30 seconds is enough time to get out *IF* you’re on the ground floor. Using stairs (no elevator, doh!) and knocking down security gates (not each other) will take precious moments but you’re only as fast as the slowest of you too (you WILL stop to help others won’t you?).
If you’re above or below the ground floor, your immediate goal is to find a strong place to survive (doors are strong, if the walls maintain integrity, if the floors above don’t pancake, if the glue lams hold, etc.). It’s a long running habit for me to always look for exit signs, stairs and other means of escape (my career taught me that). It’s also one reason I don’t like being below ground or above the third floor (I can jump down that far and perhaps only break a leg).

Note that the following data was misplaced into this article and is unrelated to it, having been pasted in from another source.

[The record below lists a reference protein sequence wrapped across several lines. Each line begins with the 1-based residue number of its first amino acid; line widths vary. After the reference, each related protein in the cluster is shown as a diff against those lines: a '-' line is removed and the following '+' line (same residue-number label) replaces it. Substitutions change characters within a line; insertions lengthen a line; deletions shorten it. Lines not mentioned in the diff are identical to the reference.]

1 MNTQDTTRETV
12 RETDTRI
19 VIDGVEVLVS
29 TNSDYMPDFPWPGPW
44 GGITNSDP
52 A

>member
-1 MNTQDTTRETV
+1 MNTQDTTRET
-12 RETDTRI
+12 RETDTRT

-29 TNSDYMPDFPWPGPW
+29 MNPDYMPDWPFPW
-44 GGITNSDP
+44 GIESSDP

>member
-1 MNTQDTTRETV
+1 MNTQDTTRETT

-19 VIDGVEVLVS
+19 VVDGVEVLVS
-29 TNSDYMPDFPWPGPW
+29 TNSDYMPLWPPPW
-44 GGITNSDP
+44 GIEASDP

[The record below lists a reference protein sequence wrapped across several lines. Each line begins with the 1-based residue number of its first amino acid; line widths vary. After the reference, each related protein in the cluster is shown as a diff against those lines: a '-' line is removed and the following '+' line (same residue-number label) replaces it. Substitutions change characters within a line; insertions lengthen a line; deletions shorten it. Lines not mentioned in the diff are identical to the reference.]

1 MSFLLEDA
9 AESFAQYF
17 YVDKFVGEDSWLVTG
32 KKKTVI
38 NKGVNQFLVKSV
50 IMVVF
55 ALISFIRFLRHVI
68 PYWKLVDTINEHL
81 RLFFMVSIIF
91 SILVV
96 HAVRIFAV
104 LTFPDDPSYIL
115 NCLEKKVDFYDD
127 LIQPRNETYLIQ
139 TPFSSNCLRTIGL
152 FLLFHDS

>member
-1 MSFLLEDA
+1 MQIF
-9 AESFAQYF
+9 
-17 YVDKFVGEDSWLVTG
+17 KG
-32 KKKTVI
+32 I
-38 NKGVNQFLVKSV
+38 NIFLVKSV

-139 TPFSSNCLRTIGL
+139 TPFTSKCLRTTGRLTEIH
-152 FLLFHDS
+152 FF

Every company should have, post and practice escape routes, locate strong points and sadly lock downs. In this litigious society, it would be the financial death knell for a company to ignore it (presuming the company survived the event).
Similar plans (and drills) should happen at home too, including a review of emergency supplies (meds, WATER, food, WATER, shelter, WATER, clothing and WATER).
Training: Is what and how you will react when you are under extreme stress, without thought. Those that plan to survive probably will; those that don’t, probably won’t.
From: Lin Kerns
It's plenty of time IF and only IF you have an emergency plan already in place. That's why these Shake Out events are so important to people who don't normally think in disaster terms like some of us do. If you plan and you train, you're body will follow course. That's how we used to be trained in the fire department. You just do it. And you'd be surprised how fast you can move. :-)
On Wed, Mar 21, 2012 at 5:34 PM, Allison Loukanis <firstname.lastname@example.org> wrote:
30 seconds doesn't seem like much warning. Allison